Flight chronicles of the backpacker Tutubi, with travelogues, pictures/photos/videos, travel guides, independent and honest reviews, affordable, recommended resorts and hotels (including inns, guesthouses, pension houses, lodges, hostels, condotels, bed and breakfast and other cheap accommodations), commuting guides, routes (sometimes street maps and GPS coordinates/waypoints) and driving directions to answer "how to get there" questions, information and tips on tourism, budget travel and living in Philippines, Exotic Asia and beyond!
Backpacking, independent travel, and flashpacking are cheaper than the "cheapest package tours" and promotional offers around but you can also use travel information for family vacations, even romantic honeymoon destinations.
More than the usual tourist spots and "places to see," this blog advocates heritage conservation, environmental protection, and history awareness for Filipinos, foreigners, and ex-pats wishing to explore Paradise Philippines and Exotic Asia!
Once Upon a Time in Manila (Tour of Intramuros and Nilad Tree)
Would you imagine today is the 435th birthday of someone familiar yet often forgotten and treated with contempt? People in San Juan celebrate this day by dousing people with water sparing no one.
It's Manila's birthday!
It was on this day 435 years ago that Miguel Lopez de Legazpi forged a pact with Rajahs Suliman, Matanda and Lakandula founding the city of Manila.
I celebrated this day by heading to the old business district of Manila- Binondo. 'Twas here where the Christianized Sangleys, as the Spaniards called Chinese at the time, settled outside the walls of Intramuros.
Last July 5, 2005, while meandering through Ongpin St, we passed by Eng Bee Tin, every hopia lover's haven and the fabled Estero "fun" dining. While looking for the traditional chocolate factory, I blitzed through Nueva, renamed Yuchengco in honor of the chinese taipan.
La calle anterior de Nueva ahora es calle de Yuchengco!
On discovery of the name change, I sent an email (July 15, 2005) to rant about it to the hcs-youth yahoogroups. Aside from Nueva, Gandara was also named Padilla St.
Two weeks later, the streetwalker, Ivan ManDy, campaigned to petition to restore the old name to Nueva but fell on deaf ears.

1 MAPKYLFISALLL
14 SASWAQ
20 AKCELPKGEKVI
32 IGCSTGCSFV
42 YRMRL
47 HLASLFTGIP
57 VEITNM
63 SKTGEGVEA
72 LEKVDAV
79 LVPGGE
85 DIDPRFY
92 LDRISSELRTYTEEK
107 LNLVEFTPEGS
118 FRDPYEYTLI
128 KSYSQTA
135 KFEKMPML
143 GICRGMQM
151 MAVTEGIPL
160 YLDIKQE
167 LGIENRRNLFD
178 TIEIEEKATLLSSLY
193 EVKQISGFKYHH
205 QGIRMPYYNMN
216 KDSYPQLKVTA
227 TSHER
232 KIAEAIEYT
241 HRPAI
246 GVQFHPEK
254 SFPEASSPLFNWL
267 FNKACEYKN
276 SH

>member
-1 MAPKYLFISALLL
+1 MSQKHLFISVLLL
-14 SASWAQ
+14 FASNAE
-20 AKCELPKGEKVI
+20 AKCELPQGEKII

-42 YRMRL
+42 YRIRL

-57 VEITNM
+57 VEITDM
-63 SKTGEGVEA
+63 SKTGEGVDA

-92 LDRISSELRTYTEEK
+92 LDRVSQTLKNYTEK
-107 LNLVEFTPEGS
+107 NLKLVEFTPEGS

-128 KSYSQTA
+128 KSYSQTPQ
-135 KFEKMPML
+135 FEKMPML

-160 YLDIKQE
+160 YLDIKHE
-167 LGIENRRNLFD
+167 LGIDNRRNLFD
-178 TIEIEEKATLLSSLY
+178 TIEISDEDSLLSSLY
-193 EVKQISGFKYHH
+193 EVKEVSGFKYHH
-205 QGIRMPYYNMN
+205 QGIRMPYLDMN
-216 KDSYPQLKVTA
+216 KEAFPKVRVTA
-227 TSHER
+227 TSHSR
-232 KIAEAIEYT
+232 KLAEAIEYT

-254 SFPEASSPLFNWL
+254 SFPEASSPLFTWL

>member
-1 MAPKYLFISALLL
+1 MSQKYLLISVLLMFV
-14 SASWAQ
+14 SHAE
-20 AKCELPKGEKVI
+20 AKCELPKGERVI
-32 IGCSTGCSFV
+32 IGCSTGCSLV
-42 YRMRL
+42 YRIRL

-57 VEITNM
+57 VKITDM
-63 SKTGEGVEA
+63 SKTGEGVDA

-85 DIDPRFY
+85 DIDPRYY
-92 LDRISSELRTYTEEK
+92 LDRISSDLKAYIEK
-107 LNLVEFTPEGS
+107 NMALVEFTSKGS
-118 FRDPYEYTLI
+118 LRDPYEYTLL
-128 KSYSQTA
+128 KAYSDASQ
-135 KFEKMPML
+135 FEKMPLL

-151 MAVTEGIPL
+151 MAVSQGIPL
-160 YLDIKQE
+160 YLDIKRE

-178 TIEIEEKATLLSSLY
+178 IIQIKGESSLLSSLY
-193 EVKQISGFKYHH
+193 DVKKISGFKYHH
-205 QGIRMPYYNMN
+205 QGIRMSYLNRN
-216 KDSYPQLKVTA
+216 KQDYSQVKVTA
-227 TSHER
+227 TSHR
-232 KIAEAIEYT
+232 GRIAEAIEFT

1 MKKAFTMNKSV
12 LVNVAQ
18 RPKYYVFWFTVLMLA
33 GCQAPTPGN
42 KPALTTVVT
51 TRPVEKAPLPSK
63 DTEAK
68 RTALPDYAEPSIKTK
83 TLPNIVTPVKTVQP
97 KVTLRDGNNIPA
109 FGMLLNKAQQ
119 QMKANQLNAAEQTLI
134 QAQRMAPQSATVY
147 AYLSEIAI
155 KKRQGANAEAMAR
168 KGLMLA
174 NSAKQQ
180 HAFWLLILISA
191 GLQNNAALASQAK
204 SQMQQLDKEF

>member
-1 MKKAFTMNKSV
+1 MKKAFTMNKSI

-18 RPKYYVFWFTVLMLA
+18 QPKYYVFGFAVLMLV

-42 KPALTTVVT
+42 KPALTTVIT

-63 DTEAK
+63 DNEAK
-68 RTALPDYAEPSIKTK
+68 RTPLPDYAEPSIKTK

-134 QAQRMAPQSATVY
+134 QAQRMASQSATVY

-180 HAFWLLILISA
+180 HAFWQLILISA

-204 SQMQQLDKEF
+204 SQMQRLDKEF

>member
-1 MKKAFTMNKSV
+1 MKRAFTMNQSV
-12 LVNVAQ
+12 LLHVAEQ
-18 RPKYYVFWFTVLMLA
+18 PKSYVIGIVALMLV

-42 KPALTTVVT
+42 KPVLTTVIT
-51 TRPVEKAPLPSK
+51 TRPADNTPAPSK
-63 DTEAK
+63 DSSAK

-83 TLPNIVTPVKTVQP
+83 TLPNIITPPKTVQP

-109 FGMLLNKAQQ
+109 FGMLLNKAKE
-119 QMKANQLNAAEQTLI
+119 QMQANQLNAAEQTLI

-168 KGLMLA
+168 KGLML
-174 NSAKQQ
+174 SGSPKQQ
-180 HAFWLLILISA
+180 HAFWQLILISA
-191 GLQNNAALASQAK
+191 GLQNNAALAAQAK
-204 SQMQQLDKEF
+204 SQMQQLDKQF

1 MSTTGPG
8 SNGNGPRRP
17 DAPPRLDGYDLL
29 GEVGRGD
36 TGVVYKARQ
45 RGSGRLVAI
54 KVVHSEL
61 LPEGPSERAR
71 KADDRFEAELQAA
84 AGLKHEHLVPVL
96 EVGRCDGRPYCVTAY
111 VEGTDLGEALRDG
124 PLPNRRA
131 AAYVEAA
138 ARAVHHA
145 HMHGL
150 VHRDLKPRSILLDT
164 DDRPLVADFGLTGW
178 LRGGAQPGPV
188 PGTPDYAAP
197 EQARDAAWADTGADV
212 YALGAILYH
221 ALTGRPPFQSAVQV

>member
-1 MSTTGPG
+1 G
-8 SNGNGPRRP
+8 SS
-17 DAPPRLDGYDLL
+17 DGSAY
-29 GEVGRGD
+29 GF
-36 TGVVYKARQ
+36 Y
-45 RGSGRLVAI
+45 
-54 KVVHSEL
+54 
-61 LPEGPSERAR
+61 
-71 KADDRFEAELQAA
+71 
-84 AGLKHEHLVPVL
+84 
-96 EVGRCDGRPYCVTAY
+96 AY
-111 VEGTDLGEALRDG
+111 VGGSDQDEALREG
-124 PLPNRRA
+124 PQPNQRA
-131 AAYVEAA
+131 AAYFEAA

Manila folks are truly apathetic.
Manila government really is doing a very good job of renaming historic streets at the same time demolishing historic landmarks and architectural sites that should've been preserved for posterity.
Back to the present, after brief Chinatown tryst, I proceeded to Intramuros to join Ivan's walking tour of the old walled city, a visit to Bahay Tsinoy (my second time there actually) and San Agustin Church and adjoining museum
San Agustin Church and Museum
Upong entering San Agustin Church, with its redolent "historic" smell and listed as one of the four UNESCO World Heritage churches in the Philippines, I again marvelled at the magnificent walls and ceilings painted, though appearing to be carvings using a style known as Trompe l'oeil. The choir loft floors were made of Philippine molave (though Ivan wasn't sure what kind of wood it was). It's huge buttresses used as altars double as structural support during earthquakes.
The adjacent museum houses and protects a sizeable collection of religious icons and images numerous ones trace provenance from my hometown Paete in Laguna. This structure also houses the tomb of Juan Luna and was the site of the surrender of the Spaniards to the Americans after a mock battle.
Ivan, our guide, is chatty tour guide though he prefers not be called as one. He's one of the best guides we have. Visit his site here.
The Monument to King Charles IV of Spain (in silhouette)in gratitude for sending smallpox vaccine to Manila located at Plaza de Roma in front of Manila Cathedral
Al Rey de Carlos IV en gratito al non beneficio de la vacuna los habitantes de Filipinas.
The Manila War marker at the back of Manila Cathedral
San Agustin Church
Baluarte De San Diego
the kalesa along the ruins
tee off at Intramuros
Casa Manila showing fusion of Spanish and Filipino Architecture
"klasmeyts" with Ivan
Finally, for those who still don't know how a Nilad tree, from where Manila got its name, looks like:
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